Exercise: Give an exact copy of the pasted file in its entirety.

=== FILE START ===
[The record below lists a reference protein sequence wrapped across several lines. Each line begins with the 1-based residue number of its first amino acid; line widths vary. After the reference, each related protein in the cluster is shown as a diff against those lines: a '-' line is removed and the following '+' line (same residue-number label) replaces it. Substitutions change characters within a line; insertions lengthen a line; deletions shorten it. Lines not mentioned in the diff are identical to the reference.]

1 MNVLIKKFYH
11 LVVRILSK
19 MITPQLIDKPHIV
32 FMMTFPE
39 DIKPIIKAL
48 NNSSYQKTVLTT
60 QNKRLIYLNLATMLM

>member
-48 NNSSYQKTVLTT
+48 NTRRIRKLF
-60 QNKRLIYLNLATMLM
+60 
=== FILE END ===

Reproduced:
[The record below lists a reference protein sequence wrapped across several lines. Each line begins with the 1-based residue number of its first amino acid; line widths vary. After the reference, each related protein in the cluster is shown as a diff against those lines: a '-' line is removed and the following '+' line (same residue-number label) replaces it. Substitutions change characters within a line; insertions lengthen a line; deletions shorten it. Lines not mentioned in the diff are identical to the reference.]

1 MNVLIKKFYH
11 LVVRILSK
19 MITPQLIDKPHIV
32 FMMTFPE
39 DIKPIIKAL
48 NNSSYQKTVLTT
60 QNKRLIYLNLATMLM

>member
-48 NNSSYQKTVLTT
+48 NTRRIRKLF
-60 QNKRLIYLNLATMLM
+60 